Data on demographic factors, such as sex, age, and diagnoses, were collected from medical records. The Charlson Comorbidity Index [19] was calculated to assess each resident’s burden of comorbidity. Assessments were performed by trained study nurses and a geriatrician (HMR). The Barthel Index [20] was used to evaluate physical functioning. Mobility was assessed by one item in the 15D questionnaire [21] and categorized as follows: 1) I am able to walk normally (without difficulty) indoors, outdoors, and on stairs, 2) I am able to walk without difficulty indoors, but outdoors and/or on stairs I have slight difficulties, 3) I am able to walk without help indoors (with or without an appliance), but outdoors and/or on stairs only with considerable difficulty or with help from others, 4) I am able to walk indoors only with help from others, or 5) I am completely bedridden and unable to move about. Short Physical Performance Battery (SPPB) was performed to evaluate lower extremity function and mobility [22].

Phenotypic frailty status was defined by using modified Fried criteria [23], i.e. four criteria as follows: (1) unintentional weight loss was based on weight loss of ≥ 5% in the preceding year, (2) physical weakness was based on self-reported or care-staff evaluation of difficulty in carrying a bag of groceries, (3) exhaustion was based on self-reported or care-staff evaluation of low energy during the preceding four weeks, and (4) physical inactivity was based on the response to the question: “Do you/does the resident exercise regularly weekly?” A negative response meant physical inactivity. The sum of fulfilled criteria classified the person as “not frail” (no criteria), “pre-frail” (1–2 criteria), or “frail” (3–4 criteria).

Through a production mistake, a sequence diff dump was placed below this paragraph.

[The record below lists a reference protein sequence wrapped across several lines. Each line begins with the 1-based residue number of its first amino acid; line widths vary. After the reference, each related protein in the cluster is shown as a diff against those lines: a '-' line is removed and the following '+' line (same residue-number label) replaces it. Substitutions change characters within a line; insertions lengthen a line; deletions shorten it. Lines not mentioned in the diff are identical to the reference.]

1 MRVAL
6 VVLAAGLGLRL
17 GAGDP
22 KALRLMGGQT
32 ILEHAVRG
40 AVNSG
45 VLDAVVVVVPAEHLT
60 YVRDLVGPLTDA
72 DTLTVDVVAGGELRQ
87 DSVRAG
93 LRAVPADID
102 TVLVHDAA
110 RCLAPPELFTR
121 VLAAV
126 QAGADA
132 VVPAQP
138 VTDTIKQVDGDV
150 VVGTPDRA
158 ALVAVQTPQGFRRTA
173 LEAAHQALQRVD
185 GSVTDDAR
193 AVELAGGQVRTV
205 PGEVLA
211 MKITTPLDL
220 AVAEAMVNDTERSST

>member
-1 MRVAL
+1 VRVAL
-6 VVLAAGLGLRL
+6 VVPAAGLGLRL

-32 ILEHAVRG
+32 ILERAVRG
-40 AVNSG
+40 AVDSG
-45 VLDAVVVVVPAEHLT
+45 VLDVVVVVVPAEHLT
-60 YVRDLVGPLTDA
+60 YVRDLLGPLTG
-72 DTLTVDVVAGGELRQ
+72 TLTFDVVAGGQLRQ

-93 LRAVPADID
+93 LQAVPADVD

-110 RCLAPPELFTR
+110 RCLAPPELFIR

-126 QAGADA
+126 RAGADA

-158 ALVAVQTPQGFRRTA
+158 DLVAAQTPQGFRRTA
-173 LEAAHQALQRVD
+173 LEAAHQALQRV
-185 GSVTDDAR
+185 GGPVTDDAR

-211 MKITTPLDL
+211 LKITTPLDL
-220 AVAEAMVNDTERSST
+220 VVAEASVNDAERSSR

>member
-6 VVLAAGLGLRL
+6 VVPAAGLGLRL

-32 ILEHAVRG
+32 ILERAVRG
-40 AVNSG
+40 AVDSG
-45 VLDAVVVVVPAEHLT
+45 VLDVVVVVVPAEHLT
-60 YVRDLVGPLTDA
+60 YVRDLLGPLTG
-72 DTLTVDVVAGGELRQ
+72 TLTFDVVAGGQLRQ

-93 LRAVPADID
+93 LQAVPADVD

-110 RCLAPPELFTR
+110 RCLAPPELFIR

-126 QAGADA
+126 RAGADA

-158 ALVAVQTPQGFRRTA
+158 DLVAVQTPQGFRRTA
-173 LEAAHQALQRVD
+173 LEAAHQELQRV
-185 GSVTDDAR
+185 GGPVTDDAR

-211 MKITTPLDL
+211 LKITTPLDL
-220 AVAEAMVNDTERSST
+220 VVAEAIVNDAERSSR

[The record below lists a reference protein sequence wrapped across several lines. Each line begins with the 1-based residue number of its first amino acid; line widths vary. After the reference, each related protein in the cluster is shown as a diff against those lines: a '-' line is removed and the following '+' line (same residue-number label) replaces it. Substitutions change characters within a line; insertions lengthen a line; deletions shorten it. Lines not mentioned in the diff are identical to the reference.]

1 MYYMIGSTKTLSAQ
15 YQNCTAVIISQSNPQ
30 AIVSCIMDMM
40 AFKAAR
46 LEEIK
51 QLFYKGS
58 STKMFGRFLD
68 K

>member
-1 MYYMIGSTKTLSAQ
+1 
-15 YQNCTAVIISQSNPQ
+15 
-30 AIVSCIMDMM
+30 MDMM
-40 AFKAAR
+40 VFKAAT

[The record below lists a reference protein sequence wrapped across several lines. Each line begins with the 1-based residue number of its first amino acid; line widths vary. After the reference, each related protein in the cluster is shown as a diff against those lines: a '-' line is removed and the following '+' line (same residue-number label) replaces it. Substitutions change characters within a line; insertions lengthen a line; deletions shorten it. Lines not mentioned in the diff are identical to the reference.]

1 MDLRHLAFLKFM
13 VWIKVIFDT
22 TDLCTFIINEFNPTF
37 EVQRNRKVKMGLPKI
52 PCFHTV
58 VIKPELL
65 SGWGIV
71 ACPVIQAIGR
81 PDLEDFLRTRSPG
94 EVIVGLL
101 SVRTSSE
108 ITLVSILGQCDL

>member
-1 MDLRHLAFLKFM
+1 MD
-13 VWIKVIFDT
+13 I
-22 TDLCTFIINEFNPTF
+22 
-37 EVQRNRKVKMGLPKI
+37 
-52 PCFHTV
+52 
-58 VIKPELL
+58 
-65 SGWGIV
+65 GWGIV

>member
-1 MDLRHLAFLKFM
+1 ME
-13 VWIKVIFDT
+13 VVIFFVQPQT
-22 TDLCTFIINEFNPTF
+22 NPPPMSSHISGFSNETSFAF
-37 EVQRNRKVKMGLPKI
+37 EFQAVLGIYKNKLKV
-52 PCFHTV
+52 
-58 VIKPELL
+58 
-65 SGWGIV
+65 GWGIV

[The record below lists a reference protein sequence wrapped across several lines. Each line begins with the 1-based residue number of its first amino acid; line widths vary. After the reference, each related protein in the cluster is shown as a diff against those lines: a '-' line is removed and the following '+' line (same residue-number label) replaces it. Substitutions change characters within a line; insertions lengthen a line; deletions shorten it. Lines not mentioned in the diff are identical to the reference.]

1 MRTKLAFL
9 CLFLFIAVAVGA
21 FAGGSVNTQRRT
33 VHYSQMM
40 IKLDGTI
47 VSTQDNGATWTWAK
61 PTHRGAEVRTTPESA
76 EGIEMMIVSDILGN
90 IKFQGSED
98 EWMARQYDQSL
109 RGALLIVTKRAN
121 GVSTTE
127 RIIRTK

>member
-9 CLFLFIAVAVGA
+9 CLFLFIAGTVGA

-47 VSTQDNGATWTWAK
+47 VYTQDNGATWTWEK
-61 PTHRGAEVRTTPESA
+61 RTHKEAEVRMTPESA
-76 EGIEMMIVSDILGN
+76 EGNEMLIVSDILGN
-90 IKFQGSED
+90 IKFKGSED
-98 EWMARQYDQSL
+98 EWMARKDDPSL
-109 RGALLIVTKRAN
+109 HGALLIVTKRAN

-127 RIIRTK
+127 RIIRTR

To assess the severity of cognitive impairment, Mini-Mental State Examination (MMSE) [24] and Clinical Dementia Rating (CDR) [25] were performed.

Data on medication use were retrieved from medical records on the assessment day. All regularly used medications were noted. Combination products were considered as one medication. We defined non-polypharmacy as the use of < 5 medications, polypharmacy as the use of 5–10 medications, and excessive polypharmacy as the use of > 10 medications. Anticholinergic Risk Scale (ARS) was used to assess each medication’s anticholinergic potential. The ARS list contains 49 medications with anticholinergic properties [26]. Medications were classified using the Anatomical Therapeutic Chemical classification system [27]. Psychotropic medications included antipsychotics (N05A), antidepressants (N06A), anxiolytics (N05B), and hypnotics and sedatives (N05C). The use of Alzheimer medication (N06D) included cholinesterase inhibitors (N06DA) and/or memantine (N06DX01). Opioids (N02A) included both weak and strong opioids.